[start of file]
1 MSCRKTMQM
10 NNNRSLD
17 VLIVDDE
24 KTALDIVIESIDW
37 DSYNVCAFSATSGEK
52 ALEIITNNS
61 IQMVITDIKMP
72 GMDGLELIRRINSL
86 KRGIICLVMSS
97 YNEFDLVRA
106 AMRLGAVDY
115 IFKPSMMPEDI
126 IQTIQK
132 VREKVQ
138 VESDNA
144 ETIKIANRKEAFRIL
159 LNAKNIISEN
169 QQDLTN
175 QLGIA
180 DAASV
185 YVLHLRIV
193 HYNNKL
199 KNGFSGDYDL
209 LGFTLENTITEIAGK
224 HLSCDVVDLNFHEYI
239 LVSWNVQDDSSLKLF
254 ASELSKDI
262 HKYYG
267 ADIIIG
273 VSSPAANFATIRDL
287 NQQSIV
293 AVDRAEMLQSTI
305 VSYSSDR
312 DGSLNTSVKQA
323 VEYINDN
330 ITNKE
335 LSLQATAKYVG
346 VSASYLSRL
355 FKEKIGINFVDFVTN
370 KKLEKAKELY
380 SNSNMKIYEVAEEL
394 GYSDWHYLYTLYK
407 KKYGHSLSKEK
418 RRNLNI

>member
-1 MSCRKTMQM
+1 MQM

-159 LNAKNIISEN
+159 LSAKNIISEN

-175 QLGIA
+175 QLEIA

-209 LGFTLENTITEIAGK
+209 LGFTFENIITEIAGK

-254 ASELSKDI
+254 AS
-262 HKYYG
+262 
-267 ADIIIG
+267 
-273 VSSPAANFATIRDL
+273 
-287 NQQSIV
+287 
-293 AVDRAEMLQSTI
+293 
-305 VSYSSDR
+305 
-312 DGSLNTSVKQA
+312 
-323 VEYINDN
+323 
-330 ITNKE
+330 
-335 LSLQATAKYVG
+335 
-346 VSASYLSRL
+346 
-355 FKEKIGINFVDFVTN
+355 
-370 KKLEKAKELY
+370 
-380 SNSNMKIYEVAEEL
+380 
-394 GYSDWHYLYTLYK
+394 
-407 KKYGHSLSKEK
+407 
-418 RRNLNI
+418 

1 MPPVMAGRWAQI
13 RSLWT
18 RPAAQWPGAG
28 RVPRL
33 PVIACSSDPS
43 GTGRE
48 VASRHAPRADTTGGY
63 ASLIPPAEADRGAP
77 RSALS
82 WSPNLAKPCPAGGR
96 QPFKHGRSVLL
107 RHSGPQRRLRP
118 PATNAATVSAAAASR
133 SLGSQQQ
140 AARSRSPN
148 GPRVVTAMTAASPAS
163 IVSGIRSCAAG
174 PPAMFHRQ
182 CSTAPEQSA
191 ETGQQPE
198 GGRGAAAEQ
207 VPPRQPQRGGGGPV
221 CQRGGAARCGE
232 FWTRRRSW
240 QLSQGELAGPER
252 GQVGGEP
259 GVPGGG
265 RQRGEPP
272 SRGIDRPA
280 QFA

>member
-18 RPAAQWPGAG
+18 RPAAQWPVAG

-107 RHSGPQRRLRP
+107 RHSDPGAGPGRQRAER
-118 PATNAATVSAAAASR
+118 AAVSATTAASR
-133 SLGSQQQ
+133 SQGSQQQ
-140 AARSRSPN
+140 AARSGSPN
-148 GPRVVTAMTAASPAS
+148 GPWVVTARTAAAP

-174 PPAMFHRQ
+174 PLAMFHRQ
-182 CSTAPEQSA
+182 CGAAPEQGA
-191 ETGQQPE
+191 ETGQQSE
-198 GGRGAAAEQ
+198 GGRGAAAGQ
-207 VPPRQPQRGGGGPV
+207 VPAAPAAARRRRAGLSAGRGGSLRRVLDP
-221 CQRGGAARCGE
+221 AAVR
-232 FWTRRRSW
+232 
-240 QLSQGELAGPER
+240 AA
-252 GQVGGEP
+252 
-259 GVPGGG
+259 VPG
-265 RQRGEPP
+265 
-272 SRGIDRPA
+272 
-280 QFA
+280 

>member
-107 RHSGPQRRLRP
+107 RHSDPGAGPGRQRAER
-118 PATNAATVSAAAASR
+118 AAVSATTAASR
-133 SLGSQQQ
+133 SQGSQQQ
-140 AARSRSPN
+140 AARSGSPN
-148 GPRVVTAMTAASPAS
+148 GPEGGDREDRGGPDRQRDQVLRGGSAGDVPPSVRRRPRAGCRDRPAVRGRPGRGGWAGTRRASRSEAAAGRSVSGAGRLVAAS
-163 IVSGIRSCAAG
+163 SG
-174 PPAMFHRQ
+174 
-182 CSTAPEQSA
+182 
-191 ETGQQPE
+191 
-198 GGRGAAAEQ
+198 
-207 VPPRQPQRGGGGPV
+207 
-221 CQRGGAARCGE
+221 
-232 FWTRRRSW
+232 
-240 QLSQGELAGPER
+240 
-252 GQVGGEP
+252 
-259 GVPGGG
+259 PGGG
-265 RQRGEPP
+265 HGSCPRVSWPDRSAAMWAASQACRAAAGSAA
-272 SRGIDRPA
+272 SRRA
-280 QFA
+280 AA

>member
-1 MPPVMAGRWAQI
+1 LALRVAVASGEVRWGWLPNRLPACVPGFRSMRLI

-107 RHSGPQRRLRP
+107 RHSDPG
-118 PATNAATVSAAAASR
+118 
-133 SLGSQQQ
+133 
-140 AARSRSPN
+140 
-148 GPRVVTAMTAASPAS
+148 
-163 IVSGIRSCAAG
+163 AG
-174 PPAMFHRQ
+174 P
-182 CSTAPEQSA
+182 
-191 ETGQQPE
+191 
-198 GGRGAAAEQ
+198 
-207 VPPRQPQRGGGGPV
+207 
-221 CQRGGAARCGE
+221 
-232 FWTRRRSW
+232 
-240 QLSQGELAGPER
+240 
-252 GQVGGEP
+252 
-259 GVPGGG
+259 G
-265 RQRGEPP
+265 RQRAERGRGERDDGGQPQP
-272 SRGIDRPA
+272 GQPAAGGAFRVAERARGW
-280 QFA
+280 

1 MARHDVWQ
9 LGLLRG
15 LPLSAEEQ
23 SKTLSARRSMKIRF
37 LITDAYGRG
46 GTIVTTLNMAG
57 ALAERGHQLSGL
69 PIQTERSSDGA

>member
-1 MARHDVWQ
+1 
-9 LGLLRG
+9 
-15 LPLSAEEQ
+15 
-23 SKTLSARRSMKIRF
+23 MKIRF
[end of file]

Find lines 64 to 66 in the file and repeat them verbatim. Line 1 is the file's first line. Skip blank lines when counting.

-293 AVDRAEMLQSTI
+293 
-305 VSYSSDR